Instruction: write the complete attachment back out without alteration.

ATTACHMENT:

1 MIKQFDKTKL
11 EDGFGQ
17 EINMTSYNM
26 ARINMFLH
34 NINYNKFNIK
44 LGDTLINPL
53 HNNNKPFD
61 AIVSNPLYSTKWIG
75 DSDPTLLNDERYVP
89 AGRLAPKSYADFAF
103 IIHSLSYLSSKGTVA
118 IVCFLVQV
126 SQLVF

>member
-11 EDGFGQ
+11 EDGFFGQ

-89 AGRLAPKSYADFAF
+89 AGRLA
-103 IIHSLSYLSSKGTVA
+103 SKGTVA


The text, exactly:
1 MIKQFDKTKL
11 EDGFGQ
17 EINMTSYNM
26 ARINMFLH
34 NINYNKFNIK
44 LGDTLINPL
53 HNNNKPFD
61 AIVSNPLYSTKWIG
75 DSDPTLLNDERYVP
89 AGRLAPKSYADFAF
103 IIHSLSYLSSKGTVA
118 IVCFLVQV
126 SQLVF

>member
-11 EDGFGQ
+11 EDGFFGQ

-89 AGRLAPKSYADFAF
+89 AGRLA
-103 IIHSLSYLSSKGTVA
+103 SKGTVA